Large genetic variation was found in Prunus avium L. populations from the northern parts of the species distribution range. The ranking of genotypes in terms of growth was stable when tested at three trial sites within the northern parts of the species distribution range.
Context Peripheral populations especially those in the leading edge are isolated from rest of the areas in the species distribution range. This can make them less genetically diverse yet genetically distinct from the rest of the populations in the species distribution range. Evaluation of their genetic diversity is thus crucial in understanding the local adaptation potential of a species.
Aims We investigated the genetic diversity and genotype by environment interaction at the northern parts of the distribution range of P. avium.
Methods Quantitative genetic variation of growth, stem form, and spring phenology were assessed in progenies from 93 plus trees of P. avium selected from 43 locations at the north of the species distribution range in Sweden and tested at two Swedish sites and one Danish site.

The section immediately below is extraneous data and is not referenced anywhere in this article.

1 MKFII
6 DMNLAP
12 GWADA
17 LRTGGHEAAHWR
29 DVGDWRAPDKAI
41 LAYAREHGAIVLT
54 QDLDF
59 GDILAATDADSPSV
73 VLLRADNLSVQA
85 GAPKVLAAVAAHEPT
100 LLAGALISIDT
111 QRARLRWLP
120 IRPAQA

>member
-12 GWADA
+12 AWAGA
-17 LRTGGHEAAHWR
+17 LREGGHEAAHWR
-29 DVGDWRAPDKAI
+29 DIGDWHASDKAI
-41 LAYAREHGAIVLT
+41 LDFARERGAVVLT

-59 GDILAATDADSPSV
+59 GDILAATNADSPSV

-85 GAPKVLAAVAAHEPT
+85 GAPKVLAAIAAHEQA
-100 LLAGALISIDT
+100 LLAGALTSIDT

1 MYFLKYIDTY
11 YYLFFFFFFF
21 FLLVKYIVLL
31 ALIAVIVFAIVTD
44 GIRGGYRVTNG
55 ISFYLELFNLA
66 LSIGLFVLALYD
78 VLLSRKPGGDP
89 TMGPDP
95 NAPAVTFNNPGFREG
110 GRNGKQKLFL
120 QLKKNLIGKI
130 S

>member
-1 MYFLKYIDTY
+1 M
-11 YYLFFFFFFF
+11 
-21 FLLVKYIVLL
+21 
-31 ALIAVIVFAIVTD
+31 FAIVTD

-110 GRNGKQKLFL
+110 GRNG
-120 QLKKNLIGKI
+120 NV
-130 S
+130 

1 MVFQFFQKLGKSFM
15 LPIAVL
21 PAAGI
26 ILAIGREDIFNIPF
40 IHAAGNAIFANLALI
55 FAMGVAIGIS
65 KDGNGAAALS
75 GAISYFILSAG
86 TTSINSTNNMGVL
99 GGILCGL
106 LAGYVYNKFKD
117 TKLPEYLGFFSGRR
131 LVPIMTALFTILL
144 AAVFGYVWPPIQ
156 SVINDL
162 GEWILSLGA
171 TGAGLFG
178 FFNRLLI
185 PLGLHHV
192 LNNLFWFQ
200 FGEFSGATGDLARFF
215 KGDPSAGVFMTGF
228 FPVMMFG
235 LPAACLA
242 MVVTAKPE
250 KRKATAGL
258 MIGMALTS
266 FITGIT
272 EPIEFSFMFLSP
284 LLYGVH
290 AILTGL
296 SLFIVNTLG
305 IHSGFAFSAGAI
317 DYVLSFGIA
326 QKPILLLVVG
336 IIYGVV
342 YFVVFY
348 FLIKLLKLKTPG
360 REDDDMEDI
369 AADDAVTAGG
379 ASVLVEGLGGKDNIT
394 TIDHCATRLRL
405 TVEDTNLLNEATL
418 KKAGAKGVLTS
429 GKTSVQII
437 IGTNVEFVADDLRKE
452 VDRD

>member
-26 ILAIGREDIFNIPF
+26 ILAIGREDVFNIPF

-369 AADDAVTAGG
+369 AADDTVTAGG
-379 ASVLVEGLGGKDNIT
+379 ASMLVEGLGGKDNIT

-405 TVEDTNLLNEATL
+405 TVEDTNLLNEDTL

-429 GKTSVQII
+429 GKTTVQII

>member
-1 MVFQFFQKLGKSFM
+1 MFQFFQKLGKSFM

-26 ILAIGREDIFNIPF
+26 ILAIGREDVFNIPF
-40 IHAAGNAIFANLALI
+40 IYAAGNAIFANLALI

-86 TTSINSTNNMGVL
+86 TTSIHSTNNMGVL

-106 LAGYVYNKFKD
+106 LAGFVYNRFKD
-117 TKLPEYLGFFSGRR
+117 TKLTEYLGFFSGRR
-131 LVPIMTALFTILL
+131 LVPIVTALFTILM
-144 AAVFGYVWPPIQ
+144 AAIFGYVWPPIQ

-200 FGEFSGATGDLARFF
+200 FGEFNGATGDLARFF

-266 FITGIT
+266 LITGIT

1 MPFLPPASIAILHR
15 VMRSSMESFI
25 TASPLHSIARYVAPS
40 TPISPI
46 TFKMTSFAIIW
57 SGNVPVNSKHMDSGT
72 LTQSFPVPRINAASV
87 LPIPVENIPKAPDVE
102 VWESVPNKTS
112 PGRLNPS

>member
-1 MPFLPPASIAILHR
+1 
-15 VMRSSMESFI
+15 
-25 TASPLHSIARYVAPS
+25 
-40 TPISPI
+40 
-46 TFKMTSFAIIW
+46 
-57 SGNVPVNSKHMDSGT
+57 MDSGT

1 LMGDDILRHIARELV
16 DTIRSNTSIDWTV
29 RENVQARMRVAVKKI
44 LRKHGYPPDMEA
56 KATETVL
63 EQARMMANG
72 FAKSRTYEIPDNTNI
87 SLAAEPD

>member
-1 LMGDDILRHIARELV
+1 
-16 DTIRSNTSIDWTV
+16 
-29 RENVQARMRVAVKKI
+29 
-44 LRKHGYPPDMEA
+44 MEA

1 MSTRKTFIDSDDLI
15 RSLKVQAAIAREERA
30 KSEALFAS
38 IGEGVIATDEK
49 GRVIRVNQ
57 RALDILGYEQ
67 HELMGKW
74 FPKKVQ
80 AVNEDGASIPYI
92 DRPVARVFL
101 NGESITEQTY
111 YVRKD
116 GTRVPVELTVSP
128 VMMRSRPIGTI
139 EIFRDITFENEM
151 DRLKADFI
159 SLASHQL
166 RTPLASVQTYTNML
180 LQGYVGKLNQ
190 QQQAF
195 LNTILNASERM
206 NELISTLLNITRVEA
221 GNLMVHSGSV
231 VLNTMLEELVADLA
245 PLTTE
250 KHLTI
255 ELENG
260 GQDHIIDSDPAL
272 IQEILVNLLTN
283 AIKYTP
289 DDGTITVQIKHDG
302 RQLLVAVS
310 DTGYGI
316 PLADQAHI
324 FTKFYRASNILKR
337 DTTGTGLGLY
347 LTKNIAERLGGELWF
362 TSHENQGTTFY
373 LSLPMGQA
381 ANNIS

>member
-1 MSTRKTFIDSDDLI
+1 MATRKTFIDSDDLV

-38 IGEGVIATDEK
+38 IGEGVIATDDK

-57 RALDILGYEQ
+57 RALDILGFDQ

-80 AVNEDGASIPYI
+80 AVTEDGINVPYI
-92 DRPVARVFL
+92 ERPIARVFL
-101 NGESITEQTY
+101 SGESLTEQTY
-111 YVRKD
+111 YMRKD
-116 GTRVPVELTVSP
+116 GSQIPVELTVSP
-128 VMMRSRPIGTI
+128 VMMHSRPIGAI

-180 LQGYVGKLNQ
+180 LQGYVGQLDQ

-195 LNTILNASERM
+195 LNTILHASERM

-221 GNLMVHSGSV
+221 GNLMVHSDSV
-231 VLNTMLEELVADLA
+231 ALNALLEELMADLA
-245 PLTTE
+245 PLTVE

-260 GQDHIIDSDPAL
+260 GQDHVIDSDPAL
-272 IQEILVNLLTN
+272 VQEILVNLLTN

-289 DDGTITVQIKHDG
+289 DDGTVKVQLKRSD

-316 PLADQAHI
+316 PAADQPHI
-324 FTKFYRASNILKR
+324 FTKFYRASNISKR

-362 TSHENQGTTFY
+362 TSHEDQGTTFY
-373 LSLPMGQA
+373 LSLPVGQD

Results We find large quantitative genetic variation in growth and phenology at the northern part of the distribution range of P. avium. Only a limited genotype by environment interaction was observed with no clear indication of local adaptation at the northern parts of the species distribution.
Conclusion We conclude that P. avium harbors a high level of genetic diversity at the north of its distribution range. Present patterns therefore reflect more likely the recent introduction of the species and dispersal dynamics rather than a long-term loss of diversity along South-North ecological clines during the Holocene. With no indications of genetic depletion in growth or phenology, the gene pool in the breeding program is considered suitable for the future propagation of the species in the tested area.
Marginal populations, Forest genetics, Climate change, Local adaptation, Wild cherry
Lobo, A., Kjær, E.D., Olrik, D.C. et al. Annals of Forest Science (2018) 75: 62.
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